Goodreads synopsis: When Peter, Susan, Edmund and Lucy are sent to stay with a kind professor who lives in the country, they can hardly imagine the extraordinary adventure that awaits them.
It all begins one rainy summer day when the children explore the professor’s rambling old house. When they come across a room with an old wardrobe in the corner, Lucy immediately opens the door and gets inside. To her amazement, she suddenly finds herself standing in the clearing of a wood on a winter after-noon, with snowflakes falling through the air. Lucy has found Narnia, a magical land of fauns and centaurs, nymphs and talking animals — and the beautiful but evil White Witch, who has held the country in eternal winter for a hundred years.
The Chronicles of Narnia is the title of the collection of seven books written by Clive Staples Lewis, better known as C. S. Lewis. Although he first published The Lion, the Witch and the Wardrobe, the author has said several times that this book is the second of the collection, and The Magician’s Nephew is the first one. However, I decided to start with this one because it was the only one available at the book fair that I visited in December.
It is with great pleasure that I say I enjoyed reading this little book and I’m glad I read it in English, as if I had read it in Portuguese, the impact would not be so great. It is undoubtedly one of the best children’s books, as everyone says. It has everything a child could love in a book: magic, charming characters, spectacular creatures and simple illustrations, but beautiful. No wonder that this author has been a major influence on J. K. Rowling, the writer of the Harry Potter series.
Let’s start with the plot, which is lovely and innocent. There are four children with different personalities that started to live in a big house of a strange teacher. In one of her explorations through the house, the youngest child, Lucy, discovers a wardrobe and decided to hide in it. However, she did not expect to end up at a place full of snow, nor hoped to find a Faun. Of course, the girl told everything to her older siblings who, at first, thought it was just a story created by her, until they themselves got into the wardrobe to hide from the maid of the house and saw the white place. It was Narnia, a land full of strange magical beings and animals that could speak. It was a beautiful place, but cursed by the White Witch, who preferred to be known as Queen of Narnia. But with the children in Narnia, everything changed and hope started to fill the hearts of the inhabitants of Narnia.
As you can see, it is a simple and ligth plot, perfectly suited for children. Also, it is amazing how the author has combined these Christian themes, such as the representation of Christ (Aslan represents the Son of God), with the fantasy elements and you can see the author’s enthusiasm for mythology, as there is a strong presence of mythological beings such as fauns, centaurs, minotaurs, Dryads , mermaids, giants, etc.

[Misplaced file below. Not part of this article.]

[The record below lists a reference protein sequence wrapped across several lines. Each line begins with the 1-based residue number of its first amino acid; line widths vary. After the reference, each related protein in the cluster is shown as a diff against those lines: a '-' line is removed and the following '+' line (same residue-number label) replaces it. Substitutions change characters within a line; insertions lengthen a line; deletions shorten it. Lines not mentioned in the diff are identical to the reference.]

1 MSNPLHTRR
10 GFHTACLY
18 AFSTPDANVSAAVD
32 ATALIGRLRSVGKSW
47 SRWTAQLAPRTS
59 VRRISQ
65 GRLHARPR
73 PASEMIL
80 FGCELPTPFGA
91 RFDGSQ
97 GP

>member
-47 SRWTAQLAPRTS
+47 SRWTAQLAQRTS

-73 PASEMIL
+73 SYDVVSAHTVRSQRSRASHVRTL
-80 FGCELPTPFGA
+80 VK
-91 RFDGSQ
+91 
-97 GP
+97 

So the story was very well built, although there aren’t many details, like major descriptions of the magical beings, or the previous lives of children or of their own personalities. But I understand that the author certainly wanted to write a light book and it is interesting enough to captivate younger readers.
The writing is very natural and fluid and it’s not tiring, since there is also no great descriptions of places and characters. However, the descriptions are still enough for the reader’s imagination. For being so accessible and light, there is not much to say about the writing, unless, that it is ,in fact, perfect for children. It is not boring and its simplicity provides the magic that any Fantasy book should have.
As for the characters, the author did an excellent job of creating Peter, Susan, Edmund and Lucy. I especially liked Lucy, she is a very innocent, charming, friendly girl. I also liked Edmund, who, despite being the “traitor” of the story, he managed to captivate me for being a great contrast when compared to Lucy. But about Peter and Susan… There is not much to say, because although they have played a role in the final battle, especially Peter, they didn’t bring anything different to the plot. Still, they are good siblings and they are kind of sensible for their age. Aslan and the Witch are also interesting contrasts and I was curious about their past, which is something that was never mentioned throughout the book. Aslan is a character who defends the goodness and justice, while the Witch prefers to be greedy and revengeful.
In conclusion, The Lion, the Witch and the Wardrobe is a wonderful, magical, innocent book, but it represents the good and the evil in a naive and creative way. It is an excellent for children who do not like to read, so that they can realize that reading itself is magical, but this is also perfect for adults who would like to be children again.
It’s a fascinating story and that delights for its simplicity.